The prognostic impact of an abnormal initial renal ultrasound on early reflux resolution
University of Iowa, Division of Pediatric Urology, Iowa City, IA, USA. Journal of pediatric urology
(Impact Factor: 0.9).
08/2011; 7(4):462-6. DOI: 10.1016/j.jpurol.2010.07.003
In a group of children diagnosed with vesicoureteral reflux (VUR) we evaluated renal ultrasound findings, associated findings on renal scan, and prognostic impact on VUR resolution.
Medical records were reviewed for children with primary reflux and no history of antenatal hydronephrosis who underwent an initial renal ultrasound. Abnormal renal ultrasound was defined as hydronephrosis or relative difference in renal size ≥1 cm. Reflux resolution was evaluated at 2 years post diagnosis.
In 129 children with VUR (111 girls, 18 boys), 39 (30%) had an abnormal renal ultrasound. Two-year VUR resolution in the abnormal renal ultrasound group was 21% versus 46% in the group with normal renal ultrasound (P = 0.01). Combining grade II and III reflux, an abnormal ultrasound was associated with a statistically significantly lower resolution rate (grade II-III 23% vs 47%, P = 0.049). For children with moderate hydronephrosis, 8/9 (89%) had abnormal initial renal scans and all failed to achieve resolution of reflux at 2 years.
In this cohort of children with VUR, 30% had abnormalities on renal ultrasound. The presence of moderate hydronephrosis on ultrasound may indicate a high likelihood of abnormality on renal scan and failure to achieve early resolution of VUR.
Available from: Christopher S Cooper
- "In addition to information obtained from a cystogram, prognostic information may be obtained from renal ultrasound, which is performed on most children diagnosed with VUR. The author recently demonstrated that children with an abnormal renal ultrasound, as defined by the presence of hydronephrosis or a size discrepancy of > 1 cm, had significantly lower 2-year resolution rates than those with a normal renal ultrasound (35). As one might expect, children with an abnormal renal ultrasound were likely to have an abnormal renal scan. "
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ABSTRACT: Approaches to the management of vesicoureteral reflux (VUR) in children have changed rapidly in recent years. Multiple studies published over the last decade have contributed to these changes by challenging the dogma that all children with reflux require and benefit from continuous antibiotic prophylaxis. The advent and wide acceptance of endoscopic treatment for VUR has also contributed to these changes. Although new guidelines for VUR management have recently been proposed, they are broad and relatively non-specific. Many physicians and parents remain unsure which children are at risk from their VUR, and which would benefit from antibiotic prophylaxis or surgical intervention.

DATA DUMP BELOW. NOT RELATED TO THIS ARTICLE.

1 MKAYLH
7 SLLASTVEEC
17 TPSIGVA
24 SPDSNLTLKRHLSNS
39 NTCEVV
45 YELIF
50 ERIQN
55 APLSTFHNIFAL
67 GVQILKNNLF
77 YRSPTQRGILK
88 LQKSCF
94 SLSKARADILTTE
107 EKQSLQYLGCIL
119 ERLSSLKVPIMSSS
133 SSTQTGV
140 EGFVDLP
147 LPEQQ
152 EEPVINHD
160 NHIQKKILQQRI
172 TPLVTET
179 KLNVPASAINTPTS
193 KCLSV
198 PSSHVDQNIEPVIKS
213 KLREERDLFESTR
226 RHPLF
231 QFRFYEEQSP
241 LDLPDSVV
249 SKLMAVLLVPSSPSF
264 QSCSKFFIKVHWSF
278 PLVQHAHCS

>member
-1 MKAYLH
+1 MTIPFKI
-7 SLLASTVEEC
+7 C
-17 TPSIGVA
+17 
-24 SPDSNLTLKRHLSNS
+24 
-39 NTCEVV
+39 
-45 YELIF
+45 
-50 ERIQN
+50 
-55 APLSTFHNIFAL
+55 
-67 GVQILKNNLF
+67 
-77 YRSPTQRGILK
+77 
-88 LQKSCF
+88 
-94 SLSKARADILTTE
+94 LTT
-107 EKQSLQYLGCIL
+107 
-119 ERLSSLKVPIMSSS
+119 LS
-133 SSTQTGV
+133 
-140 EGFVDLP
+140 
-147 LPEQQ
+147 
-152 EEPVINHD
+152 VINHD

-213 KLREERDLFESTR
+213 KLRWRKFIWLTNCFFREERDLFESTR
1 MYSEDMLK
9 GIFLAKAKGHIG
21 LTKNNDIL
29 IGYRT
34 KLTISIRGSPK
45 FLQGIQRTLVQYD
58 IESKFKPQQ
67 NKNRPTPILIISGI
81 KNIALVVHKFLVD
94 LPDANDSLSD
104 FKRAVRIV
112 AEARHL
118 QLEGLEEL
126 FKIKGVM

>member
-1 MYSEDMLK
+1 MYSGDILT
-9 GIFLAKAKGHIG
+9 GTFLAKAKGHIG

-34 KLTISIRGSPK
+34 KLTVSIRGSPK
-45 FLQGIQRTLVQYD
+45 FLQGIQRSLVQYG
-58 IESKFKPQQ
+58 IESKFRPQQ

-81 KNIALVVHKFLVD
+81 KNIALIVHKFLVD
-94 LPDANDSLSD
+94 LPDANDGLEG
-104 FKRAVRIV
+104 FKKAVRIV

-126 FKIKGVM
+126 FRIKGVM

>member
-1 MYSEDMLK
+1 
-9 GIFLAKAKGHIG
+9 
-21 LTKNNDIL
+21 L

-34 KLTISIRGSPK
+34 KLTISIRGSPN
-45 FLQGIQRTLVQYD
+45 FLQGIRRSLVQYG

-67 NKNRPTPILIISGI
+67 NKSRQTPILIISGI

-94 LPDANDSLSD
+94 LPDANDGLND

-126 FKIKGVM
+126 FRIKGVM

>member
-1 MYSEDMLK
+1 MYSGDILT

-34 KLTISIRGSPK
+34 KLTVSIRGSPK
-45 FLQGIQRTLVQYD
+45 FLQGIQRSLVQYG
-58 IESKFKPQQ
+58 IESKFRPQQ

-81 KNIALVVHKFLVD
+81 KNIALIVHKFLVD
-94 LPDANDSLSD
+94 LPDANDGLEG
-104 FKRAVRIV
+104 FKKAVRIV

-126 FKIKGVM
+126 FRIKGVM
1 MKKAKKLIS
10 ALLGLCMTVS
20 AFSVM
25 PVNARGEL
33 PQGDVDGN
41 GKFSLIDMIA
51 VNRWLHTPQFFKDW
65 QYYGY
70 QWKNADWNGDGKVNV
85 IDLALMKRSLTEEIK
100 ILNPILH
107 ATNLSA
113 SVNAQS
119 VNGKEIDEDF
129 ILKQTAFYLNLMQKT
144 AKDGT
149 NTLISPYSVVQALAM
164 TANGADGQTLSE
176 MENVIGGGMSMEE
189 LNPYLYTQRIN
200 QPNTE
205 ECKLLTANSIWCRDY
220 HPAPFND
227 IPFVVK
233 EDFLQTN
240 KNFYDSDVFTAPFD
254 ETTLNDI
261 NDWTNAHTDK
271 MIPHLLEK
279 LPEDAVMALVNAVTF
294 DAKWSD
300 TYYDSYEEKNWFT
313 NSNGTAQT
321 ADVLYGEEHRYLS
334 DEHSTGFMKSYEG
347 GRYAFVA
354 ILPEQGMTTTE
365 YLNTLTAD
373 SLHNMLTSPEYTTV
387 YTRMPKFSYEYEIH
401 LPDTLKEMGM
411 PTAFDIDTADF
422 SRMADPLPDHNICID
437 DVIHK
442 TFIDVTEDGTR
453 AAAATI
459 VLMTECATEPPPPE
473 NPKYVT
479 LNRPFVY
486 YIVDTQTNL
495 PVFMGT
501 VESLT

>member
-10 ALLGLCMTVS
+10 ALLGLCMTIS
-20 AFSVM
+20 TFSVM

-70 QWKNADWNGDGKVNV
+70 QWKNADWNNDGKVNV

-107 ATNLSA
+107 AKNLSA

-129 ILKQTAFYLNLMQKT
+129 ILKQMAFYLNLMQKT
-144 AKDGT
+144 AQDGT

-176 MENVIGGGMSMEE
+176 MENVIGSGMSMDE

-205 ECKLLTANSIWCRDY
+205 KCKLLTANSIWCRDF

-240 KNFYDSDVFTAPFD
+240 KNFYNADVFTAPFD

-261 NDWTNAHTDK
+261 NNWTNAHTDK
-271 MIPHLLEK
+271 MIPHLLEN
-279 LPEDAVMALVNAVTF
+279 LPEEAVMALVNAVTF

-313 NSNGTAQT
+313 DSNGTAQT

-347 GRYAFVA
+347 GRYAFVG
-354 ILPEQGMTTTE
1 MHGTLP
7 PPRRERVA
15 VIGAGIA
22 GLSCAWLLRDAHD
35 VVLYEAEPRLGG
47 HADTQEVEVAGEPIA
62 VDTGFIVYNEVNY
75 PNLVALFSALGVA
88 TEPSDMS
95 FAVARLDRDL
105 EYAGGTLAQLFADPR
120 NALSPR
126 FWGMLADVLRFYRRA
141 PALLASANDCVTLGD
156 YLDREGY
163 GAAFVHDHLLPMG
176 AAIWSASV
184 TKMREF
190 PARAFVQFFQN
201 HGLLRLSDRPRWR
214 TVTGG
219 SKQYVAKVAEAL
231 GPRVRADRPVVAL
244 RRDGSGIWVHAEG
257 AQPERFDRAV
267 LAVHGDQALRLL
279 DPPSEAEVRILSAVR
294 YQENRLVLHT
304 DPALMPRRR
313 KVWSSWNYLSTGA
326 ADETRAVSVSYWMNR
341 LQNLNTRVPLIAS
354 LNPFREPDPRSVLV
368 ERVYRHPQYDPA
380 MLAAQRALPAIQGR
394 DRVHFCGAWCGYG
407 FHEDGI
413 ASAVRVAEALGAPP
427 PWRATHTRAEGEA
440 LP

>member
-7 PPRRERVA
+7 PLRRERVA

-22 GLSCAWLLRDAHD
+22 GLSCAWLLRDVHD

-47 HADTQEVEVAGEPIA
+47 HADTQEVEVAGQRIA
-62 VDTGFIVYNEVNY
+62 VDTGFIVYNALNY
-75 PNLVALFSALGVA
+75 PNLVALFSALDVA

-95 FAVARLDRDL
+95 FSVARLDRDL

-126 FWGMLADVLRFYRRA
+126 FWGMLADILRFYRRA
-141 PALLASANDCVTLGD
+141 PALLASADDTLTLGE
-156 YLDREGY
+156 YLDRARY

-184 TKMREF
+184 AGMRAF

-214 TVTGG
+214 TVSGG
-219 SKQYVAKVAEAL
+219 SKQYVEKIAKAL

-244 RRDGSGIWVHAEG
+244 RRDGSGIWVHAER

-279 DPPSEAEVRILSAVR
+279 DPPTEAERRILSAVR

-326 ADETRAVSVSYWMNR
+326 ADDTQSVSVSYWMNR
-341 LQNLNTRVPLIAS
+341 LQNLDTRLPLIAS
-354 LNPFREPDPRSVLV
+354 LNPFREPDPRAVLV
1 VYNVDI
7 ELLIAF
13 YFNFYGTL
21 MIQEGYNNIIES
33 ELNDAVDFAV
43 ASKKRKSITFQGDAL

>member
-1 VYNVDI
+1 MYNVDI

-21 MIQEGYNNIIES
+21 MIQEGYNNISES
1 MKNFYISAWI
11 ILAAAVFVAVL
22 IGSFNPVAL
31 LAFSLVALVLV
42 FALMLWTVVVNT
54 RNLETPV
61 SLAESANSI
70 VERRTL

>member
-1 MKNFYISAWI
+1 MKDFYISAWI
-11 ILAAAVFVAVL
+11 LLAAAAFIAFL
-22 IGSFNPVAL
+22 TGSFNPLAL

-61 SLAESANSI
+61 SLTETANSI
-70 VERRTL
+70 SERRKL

A literature search, followed by an additional search based on bibliographies, was performed for articles reporting on VUR and the utility of antibiotic prophylaxis for its treatment, as well as the chance of spontaneous resolution.
Articles selected for review included those that provided information to assist physicians in determining if a child with VUR is at increased risk of pyelonephritis or persistent VUR, and would benefit from intervention. Particular emphasis was placed on recent prospective, randomized trials in children with VUR.
Because of the multiple factors affecting risk in a child with VUR, specific guidelines for intervention cannot be provided. However, an accurate understanding of these risk factors will help the physician and parents to develop a more individualized management plan for a child with VUR.
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ABSTRACT: Widespread antenatal screening has resulted in increased detection of anomalies of the kidneys and urinary tract. The present guidelines update the recommendations published in 2000. Antenatal hydronephrosis (ANH) is transient and resolves by the third trimester in almost one-half cases. The presence of oligohydramnios and additional renal or extrarenal anomalies suggests significant pathology. All patients with ANH should undergo postnatal ultrasonography; the intensity of subsequent evaluation depends on anteroposterior diameter (APD) of the renal pelvis and/or Society for Fetal Urology (SFU) grading. Patients with postnatal APD exceeding 10 mm and/or SFU grade 3-4 should be screened for upper or lower urinary tract obstruction and vesicoureteric reflux. Infants with vesicoureteric reflux should receive antibiotic prophylaxis through the first year of life, and their parents counseled regarding the risk of urinary tract infections. The management of patients with pelviureteric junction or vesicoureteric junction obstruction depends on clinical features and results of sequential ultrasonography and radionuclide renography. Surgery is considered in patients with increasing renal pelvic APD and/or an obstructed renogram with differential renal function <35-40% or its subsequent decline. Further studies are necessary to clarify the role of prenatal intervention, frequency of follow up investigations and indications for surgery in these patients.
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